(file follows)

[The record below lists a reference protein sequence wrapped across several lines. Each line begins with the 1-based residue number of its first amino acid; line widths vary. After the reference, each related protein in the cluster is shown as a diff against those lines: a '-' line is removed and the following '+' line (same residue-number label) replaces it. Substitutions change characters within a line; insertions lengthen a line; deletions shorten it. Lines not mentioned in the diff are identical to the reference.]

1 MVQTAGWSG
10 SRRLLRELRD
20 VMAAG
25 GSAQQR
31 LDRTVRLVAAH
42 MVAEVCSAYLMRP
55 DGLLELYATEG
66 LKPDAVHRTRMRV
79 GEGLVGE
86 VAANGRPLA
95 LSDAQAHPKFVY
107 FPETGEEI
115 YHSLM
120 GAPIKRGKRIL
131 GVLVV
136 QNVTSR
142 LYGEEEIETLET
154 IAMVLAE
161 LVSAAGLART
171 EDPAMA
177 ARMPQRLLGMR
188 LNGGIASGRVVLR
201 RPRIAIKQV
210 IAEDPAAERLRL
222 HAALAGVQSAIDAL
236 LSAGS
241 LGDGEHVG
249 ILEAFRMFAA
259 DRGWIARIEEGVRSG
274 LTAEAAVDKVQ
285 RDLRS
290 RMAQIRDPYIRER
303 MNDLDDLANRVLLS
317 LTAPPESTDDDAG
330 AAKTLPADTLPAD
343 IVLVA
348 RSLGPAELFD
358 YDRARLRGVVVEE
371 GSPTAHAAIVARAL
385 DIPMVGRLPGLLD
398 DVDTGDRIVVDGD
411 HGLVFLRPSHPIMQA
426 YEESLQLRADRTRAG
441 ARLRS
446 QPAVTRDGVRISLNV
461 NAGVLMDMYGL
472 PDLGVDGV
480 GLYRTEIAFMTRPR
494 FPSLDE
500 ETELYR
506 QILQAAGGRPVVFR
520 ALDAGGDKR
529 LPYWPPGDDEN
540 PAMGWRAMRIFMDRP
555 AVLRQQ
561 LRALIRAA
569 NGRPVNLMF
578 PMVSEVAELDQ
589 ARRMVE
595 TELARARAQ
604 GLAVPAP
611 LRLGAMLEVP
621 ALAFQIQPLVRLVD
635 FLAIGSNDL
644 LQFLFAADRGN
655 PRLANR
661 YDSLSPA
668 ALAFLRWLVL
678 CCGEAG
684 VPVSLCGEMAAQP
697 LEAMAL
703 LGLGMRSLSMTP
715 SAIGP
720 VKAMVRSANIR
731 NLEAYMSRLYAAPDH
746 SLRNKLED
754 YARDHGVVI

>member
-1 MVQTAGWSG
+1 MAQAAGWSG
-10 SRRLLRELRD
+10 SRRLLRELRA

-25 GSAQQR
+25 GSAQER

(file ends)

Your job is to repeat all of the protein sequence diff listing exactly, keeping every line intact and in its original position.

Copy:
[The record below lists a reference protein sequence wrapped across several lines. Each line begins with the 1-based residue number of its first amino acid; line widths vary. After the reference, each related protein in the cluster is shown as a diff against those lines: a '-' line is removed and the following '+' line (same residue-number label) replaces it. Substitutions change characters within a line; insertions lengthen a line; deletions shorten it. Lines not mentioned in the diff are identical to the reference.]

1 MVQTAGWSG
10 SRRLLRELRD
20 VMAAG
25 GSAQQR
31 LDRTVRLVAAH
42 MVAEVCSAYLMRP
55 DGLLELYATEG
66 LKPDAVHRTRMRV
79 GEGLVGE
86 VAANGRPLA
95 LSDAQAHPKFVY
107 FPETGEEI
115 YHSLM
120 GAPIKRGKRIL
131 GVLVV
136 QNVTSR
142 LYGEEEIETLET
154 IAMVLAE
161 LVSAAGLART
171 EDPAMA
177 ARMPQRLLGMR
188 LNGGIASGRVVLR
201 RPRIAIKQV
210 IAEDPAAERLRL
222 HAALAGVQSAIDAL
236 LSAGS
241 LGDGEHVG
249 ILEAFRMFAA
259 DRGWIARIEEGVRSG
274 LTAEAAVDKVQ
285 RDLRS
290 RMAQIRDPYIRER
303 MNDLDDLANRVLLS
317 LTAPPESTDDDAG
330 AAKTLPADTLPAD
343 IVLVA
348 RSLGPAELFD
358 YDRARLRGVVVEE
371 GSPTAHAAIVARAL
385 DIPMVGRLPGLLD
398 DVDTGDRIVVDGD
411 HGLVFLRPSHPIMQA
426 YEESLQLRADRTRAG
441 ARLRS
446 QPAVTRDGVRISLNV
461 NAGVLMDMYGL
472 PDLGVDGV
480 GLYRTEIAFMTRPR
494 FPSLDE
500 ETELYR
506 QILQAAGGRPVVFR
520 ALDAGGDKR
529 LPYWPPGDDEN
540 PAMGWRAMRIFMDRP
555 AVLRQQ
561 LRALIRAA
569 NGRPVNLMF
578 PMVSEVAELDQ
589 ARRMVE
595 TELARARAQ
604 GLAVPAP
611 LRLGAMLEVP
621 ALAFQIQPLVRLVD
635 FLAIGSNDL
644 LQFLFAADRGN
655 PRLANR
661 YDSLSPA
668 ALAFLRWLVL
678 CCGEAG
684 VPVSLCGEMAAQP
697 LEAMAL
703 LGLGMRSLSMTP
715 SAIGP
720 VKAMVRSANIR
731 NLEAYMSRLYAAPDH
746 SLRNKLED
754 YARDHGVVI

>member
-1 MVQTAGWSG
+1 MAQAAGWSG
-10 SRRLLRELRD
+10 SRRLLRELRA

-25 GSAQQR
+25 GSAQER